5.40 hours
9,950 lbs
incl. 4,000lb.
Heavy Flak
5.3.45.
Day Ops
Gelsenkirchen
5.40 hours
11,250 lbs
incl. 4,000lb.
Another near one but this time only 14 holes
20.3.45.
Day Ops
Hamm
5.30 hours
10,250 lbs. Medium amount of Flak over target
9.4.45.
Night Ops
Kiel
5.45 hours
9,500 lbs.
incl. 4,000 lb.
So we ended our tour at the place where we nearly ended out lives in April 1943. This was on the town and not mine laying. Bombed on Path Finder Flares and I have a good photo showing the flare and 2 aircraft flying below.

The memoirs of Jack Wall – Part 9. Operational History 1st Tour

On 75 Sq. L to R, two ground crew, Navigators F/O Ormerod (Gisborne) then Bruce Hosie, Sixth from left is P/O Jack Bailey, Pilot of Waikato. Image supplied by Peter Wheeler.

Bailey crew 1943 1st Tour. L to R, two ground crew, Navigators F/O Ormerod (Gisborne) then Bruce Hosie, Jack Wall, and  Jack Bailey, Pilot of Waikato. Image supplied by Peter Wheeler.

Operations with 75 (N.Z.)  Squadron on Stirlings from Newmarket
Date Target

Duration in hours

Total Bomb Load incl. (No.) of 4lb. incendiaries Remarks
20.11.42 Night Ops Turin
8.00 hours
4320lbs
(1080)
This was the first operation carried out by the Squadron on Stirlings.  4 of us went out but only 2 of us reached the target. The other 2 returned early. Medium amount of Flak over the target.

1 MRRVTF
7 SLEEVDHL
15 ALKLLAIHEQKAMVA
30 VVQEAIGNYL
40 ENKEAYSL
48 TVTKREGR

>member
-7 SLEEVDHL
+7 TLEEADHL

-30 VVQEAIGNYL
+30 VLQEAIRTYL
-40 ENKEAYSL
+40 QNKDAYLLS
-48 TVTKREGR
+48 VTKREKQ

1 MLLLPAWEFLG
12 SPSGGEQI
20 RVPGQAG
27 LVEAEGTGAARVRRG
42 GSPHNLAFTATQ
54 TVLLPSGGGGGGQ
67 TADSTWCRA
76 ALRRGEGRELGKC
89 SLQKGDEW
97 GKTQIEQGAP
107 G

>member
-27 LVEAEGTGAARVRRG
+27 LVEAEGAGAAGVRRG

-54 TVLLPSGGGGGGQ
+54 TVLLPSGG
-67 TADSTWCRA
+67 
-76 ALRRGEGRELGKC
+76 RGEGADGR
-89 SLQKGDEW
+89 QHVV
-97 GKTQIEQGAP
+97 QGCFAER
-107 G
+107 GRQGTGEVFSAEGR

6.12.48
Night Ops
Mannheim
6.45 hours
7820 lbs
(1080)
Hit by Flak through wing but missed the petrol tank.
9.12.42
Night Ops
Turin
8.30 Hours
4320 lbs
(1080)
More Flak and searchlights over target than on the 20.11.41.
8.1.43 Gardening
4.45 hours
11,400 lbs
Load was 6 mines each 1,900lb
Our 4th operation and nearly our last. We were laying mines in the Baltic and the aircraft was hit by Flak, rendering one engine and all flying instruments unserviceable.  The aircraft went into a very steep diving turn but I managed to jettison the mines quickly which helped the aircraft to become controllable.  How Jack Bailey managed to control the aircraft is almost beyond belief.

This operation is mentioned in the Citation for my DFC.

The aircraft still had a thick coating of ice the next morning.

23.1.43
Night Ops
Lorient
5 hours
7920 lbs
(1980)
Very good op and the aiming point was clearly seen.
3.2.43
Night Ops
Hamburg
3.3 hours
5160 lbs
(540)
Could not maintain height due to weather conditions. Bombed aerodrome in Holland
7.2.43
Night Ops
Lorient
5.3 hours
7920 lbs
(1980)
Heavy Flak and many searchlights on way in and over target.
14.2.43
Night Ops
Cologne
4.1 hours
9320 lbs
(1980)
Saw several fighters but was not attacked.
16.2.43
Night Ops
Lorient
5 hours
7920 lbs
(1980)
Another near one.  Was coned in 15 searchlights for 8 minutes and hit by Flak. Skipper threw the aircraft about as thought it was a fighter.  Pilot skill saved us.
18.2.43
Night Ops
Gardening
6.5 hours
7600 lbs
Load was 4 mines, each 1900 lbs
Nice easy one.
19.2.43
Night Ops
Wilhelmshaven
5.3 hours
 8160 lbs
(540)
Medium amount of Flak over the target.
25.2.43
Night Ops
Nuremberg
5.3 hours